(Photo by Bill Allen/NJ SportAction)
If one had wandered into the Princeton Family YMCA gym last Friday evening around 6:30, it might've seemed like a basketball instructional film was being filmed as a video camera followed two referees and a shooter.
Instead, the scene was actually an attempt by the shooter, Mike Campbell, to break his own world record for the most foul shots made in an hour.
Campbell, a part-time water safety instructor for the YMCA, came into the evening with a record of 1,076 successful shots out of 1,266 attempts, a feat that was certified by the Guinness Book of World Records last August as a world record.
As part of a fund-raising effort for the YMCA's basketball program, Campbell toed the charity stripe last Friday with the hope of making 1,200 shots in his 60-minute slot. The refs and camera were on hand to count Campbell's shots and verify things for the Guinness certification.
Battling the humidity, Campbell made 1,197 of 1,347 attempts, setting the record pending approval from Guinness.
For Campbell, breaking his record was a draining experience. "I felt I was on but it was so hot in the gym," said Campbell, 52, a resident of East Windsor, who also works part-time in the emergency room at the University Medical Center at Princeton in addition to holding down a full-time position with CitiStreet in Somerset.
"I had made 220 after 10 minutes; I may have gone out too fast. My legs were as tired afterward as if I had run a 10k race; I get my power from my legs when I'm shooting."
Campbell has had the knack for outside shooting since his high school days in Bayonne. "I played a lot of playground hoops in Bayonne and shooting was always my strong point," said Campbell, who ran track at Bayonne High but didn't play for the school's basketball team. "I always did well in PAL foul shooting contests in high school; one year I made 20-of-20 shots in a round."
In the 1990s, Campbell started using his shooting talent on behalf of charity as he became an annual participant in the Hoop-a-thon at the Rutgers Athletic Center, an event that raises money for the New Jersey Chapter of the Huntington's Disease Society of America.
After making 212 shots in 10 minutes one year at the Hoop-a-thon, Campbell did some research to see if he was shooting at near a record clip.
"I've always found the Guinness Book of Records interesting; I saw that they had a lot of basketball records and that I was close to the 10-minute record for free throws," said Campbell, a 1979 Rutgers graduate. "I saw that most of the records were for one minute, 10 minutes, one hour, or 24 hours. I called Guinness and they said that they didn't a have a one-hour free throw record."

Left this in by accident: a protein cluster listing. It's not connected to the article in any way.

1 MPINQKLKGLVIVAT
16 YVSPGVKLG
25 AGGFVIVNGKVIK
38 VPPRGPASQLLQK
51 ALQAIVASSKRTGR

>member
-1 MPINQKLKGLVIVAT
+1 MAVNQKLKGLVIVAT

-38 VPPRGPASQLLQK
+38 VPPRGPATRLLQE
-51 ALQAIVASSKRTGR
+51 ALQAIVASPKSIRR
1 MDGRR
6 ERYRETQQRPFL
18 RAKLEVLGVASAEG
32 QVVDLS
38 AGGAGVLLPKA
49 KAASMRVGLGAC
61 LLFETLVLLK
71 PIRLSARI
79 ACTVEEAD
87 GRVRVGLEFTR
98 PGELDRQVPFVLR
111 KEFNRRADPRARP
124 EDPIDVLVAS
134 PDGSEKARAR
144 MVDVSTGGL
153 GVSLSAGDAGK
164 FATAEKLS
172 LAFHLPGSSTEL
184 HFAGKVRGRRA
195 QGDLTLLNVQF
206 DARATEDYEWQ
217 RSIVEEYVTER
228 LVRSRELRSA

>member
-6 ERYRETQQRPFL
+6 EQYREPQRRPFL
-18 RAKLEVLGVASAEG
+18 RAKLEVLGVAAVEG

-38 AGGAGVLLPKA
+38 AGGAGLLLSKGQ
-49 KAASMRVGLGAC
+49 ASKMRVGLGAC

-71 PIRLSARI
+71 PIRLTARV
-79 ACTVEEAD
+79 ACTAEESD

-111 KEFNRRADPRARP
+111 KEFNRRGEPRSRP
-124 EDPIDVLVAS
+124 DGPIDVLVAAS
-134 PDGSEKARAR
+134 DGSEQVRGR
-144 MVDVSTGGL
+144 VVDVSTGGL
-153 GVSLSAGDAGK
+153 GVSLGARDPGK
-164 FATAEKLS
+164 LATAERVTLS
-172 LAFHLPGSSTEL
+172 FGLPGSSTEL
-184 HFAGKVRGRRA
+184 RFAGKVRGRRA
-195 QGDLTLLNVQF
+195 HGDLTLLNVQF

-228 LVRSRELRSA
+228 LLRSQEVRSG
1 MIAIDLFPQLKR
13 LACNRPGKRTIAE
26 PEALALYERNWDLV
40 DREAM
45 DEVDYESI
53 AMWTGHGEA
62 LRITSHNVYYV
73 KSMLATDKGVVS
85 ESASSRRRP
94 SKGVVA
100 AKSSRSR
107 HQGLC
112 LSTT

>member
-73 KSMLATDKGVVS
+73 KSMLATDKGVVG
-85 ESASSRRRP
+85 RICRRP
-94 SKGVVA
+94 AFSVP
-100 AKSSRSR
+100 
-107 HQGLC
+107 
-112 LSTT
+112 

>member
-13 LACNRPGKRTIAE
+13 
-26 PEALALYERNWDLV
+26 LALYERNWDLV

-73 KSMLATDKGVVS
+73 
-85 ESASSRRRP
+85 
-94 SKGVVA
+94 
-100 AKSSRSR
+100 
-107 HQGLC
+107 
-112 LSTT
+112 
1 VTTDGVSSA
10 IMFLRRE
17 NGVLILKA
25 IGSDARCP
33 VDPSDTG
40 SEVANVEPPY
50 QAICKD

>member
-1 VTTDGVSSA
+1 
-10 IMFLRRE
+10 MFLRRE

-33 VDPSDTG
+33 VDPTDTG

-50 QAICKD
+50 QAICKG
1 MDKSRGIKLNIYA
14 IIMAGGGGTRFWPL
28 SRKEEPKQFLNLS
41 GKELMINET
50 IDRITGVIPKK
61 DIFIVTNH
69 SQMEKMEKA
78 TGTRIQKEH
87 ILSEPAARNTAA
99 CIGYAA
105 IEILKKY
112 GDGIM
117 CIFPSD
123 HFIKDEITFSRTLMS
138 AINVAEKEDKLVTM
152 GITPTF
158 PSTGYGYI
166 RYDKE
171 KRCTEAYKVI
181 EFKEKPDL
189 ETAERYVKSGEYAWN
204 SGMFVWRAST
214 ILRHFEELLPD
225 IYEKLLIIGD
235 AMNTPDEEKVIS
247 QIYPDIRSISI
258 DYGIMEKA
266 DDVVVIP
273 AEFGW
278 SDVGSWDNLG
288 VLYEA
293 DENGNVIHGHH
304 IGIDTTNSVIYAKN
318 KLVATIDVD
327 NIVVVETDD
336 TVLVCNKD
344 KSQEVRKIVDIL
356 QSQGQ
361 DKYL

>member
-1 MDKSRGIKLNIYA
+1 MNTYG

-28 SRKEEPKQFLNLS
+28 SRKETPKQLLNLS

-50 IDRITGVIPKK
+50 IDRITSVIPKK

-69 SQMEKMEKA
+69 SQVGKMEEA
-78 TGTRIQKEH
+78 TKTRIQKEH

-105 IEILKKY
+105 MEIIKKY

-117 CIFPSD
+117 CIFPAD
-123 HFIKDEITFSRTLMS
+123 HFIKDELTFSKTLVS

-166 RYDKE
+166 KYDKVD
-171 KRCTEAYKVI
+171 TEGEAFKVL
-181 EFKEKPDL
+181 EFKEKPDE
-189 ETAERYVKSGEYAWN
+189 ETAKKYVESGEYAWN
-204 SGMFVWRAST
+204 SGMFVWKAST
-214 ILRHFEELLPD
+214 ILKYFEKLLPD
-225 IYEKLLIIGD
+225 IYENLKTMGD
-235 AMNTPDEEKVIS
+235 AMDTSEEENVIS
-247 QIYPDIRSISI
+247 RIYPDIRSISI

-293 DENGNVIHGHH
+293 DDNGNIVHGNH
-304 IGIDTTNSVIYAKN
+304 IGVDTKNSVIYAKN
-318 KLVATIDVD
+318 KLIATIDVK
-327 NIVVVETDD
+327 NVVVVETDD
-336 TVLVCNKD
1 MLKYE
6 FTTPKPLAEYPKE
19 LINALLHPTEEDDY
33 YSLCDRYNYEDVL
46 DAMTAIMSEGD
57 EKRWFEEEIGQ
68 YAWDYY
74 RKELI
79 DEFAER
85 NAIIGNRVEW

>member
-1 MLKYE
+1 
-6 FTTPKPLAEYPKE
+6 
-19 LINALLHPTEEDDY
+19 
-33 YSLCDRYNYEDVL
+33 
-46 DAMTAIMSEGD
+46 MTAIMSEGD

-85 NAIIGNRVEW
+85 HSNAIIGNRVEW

As a result, Campbell went for the one-hour record on the 2005 Hoop-a-thon, setting the standard with his 1,076-shot performance. He tried to set the bar higher at this year's Hoop-a-thon but came up just short, making 1,029 shots in 60 minutes.
With the Princeton Family YMCA starting a fund drive for its basketball program, Campbell decided to make another shot at the record to help the organization.
Campbell, a fitness buff who has completed many marathons and triathlons, underwent a gruelling regimen as he prepared for his latest shot at the record.
"I shot 300 free throws a day on weekday mornings," said the 6'0, 200-pound Campbell, who also runs 20-25 miles a week and swims two-three miles a week. "This is like a simulated game. It's a combination of shooting skill and keeping your form."
Campbell's bid drew around 50 spectators and those interested in contributing to the YMCA's hoops program can still do so by contacting the organization's Youth and Adult Sports Director, Geoff McBride, at (609) 497-9622 (ext. 203).
As a fan of both Guinness and the YMCA, Campbell was glad that he was in good form for his fans last Friday. "I love sports and it would be a kick to look at the Guinness Book and see my name," said Campbell.
"It's also for a good a cause; trying to improve the Y basketball program. I think it's good to get the kids going at a young age. The Y stresses the fundamentals and that's the way to start."
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